Grave Creek Mound is one of the last traces of Adena culture that still exists. At one point, Adena mounds numbered in the hundreds, but only a small number of Adena earthen monuments still survive today. These mounds generally ranged in size from 20 to 300 feet in diameter and served as burial structures, ceremonial sites, historical markers and possibly gathering places. Unfortunately, in 1838, much of the archaeological evidence in this mound was destroyed when several non-archaeologists tunneled into it.
The mound construction probably began with the death of a very important person. There is no way to know who this person was -- great warrior, chieftain or religious leader. We know that 25 to 30 years later another important personage died and his remains were placed in an 8-by-12-foot vault on the top of the mound, when it was approximately 35 feet high. The Adena then covered this with dirt until the mound reached its maximum height.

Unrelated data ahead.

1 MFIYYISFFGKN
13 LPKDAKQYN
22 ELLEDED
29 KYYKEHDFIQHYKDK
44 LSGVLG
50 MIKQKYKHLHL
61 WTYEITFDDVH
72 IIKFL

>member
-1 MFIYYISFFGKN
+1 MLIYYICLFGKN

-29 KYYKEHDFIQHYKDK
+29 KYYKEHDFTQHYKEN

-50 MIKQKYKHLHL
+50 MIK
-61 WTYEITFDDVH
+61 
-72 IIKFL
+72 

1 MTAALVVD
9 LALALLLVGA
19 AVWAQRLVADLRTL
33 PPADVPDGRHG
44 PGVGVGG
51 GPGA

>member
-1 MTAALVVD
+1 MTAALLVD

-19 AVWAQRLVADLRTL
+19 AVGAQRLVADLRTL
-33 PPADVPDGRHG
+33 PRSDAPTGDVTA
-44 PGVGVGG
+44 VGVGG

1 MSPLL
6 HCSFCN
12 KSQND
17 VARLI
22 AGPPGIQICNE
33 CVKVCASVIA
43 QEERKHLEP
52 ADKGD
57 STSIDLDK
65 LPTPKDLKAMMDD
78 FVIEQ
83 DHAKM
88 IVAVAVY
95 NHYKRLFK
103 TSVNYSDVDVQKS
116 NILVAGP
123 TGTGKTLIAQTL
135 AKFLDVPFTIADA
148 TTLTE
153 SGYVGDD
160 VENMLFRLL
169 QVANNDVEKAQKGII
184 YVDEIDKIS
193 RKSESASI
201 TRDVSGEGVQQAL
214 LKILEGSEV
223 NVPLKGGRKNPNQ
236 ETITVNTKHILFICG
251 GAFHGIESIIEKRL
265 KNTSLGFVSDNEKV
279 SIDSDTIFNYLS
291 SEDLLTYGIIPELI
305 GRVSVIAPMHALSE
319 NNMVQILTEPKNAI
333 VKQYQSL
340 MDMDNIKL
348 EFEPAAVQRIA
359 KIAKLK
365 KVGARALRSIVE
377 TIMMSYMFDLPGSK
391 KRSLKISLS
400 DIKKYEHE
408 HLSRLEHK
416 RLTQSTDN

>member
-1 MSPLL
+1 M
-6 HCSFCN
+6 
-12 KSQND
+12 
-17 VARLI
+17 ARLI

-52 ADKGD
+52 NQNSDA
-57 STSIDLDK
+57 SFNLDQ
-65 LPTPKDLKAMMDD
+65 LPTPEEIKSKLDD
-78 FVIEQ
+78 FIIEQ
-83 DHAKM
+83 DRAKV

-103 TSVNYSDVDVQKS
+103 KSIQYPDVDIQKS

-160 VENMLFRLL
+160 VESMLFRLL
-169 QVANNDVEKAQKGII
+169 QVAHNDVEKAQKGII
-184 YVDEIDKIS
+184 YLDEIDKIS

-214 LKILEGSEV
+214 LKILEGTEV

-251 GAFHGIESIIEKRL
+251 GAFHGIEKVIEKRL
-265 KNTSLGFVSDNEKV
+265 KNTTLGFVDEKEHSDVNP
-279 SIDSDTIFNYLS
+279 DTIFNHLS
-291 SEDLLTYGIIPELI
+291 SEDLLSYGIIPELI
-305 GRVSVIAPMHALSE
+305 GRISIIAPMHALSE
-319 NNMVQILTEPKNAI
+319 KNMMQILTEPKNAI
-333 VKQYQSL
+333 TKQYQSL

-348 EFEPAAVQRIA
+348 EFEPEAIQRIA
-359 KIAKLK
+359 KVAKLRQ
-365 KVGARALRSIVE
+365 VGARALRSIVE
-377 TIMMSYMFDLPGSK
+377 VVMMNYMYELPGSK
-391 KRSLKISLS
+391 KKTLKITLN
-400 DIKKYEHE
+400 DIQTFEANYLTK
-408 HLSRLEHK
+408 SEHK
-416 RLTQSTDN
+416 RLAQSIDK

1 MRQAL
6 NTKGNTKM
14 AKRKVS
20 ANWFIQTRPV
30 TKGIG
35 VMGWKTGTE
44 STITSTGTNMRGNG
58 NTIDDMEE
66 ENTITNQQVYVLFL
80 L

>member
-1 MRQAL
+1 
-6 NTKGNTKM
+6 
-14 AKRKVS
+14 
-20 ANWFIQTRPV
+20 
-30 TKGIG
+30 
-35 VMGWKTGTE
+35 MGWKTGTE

Although probably not intended by the original builders, or by the modern-day creators of the spiral walk to the top, when you walk up quietly, alone, in contemplation of the age of the mound and all the unknowns --the sheer mystery of its being -- it is almost a mystical experience. Then you reach the top, to breathtaking views of the countryside (and the now defunct prison across the street from the mound).
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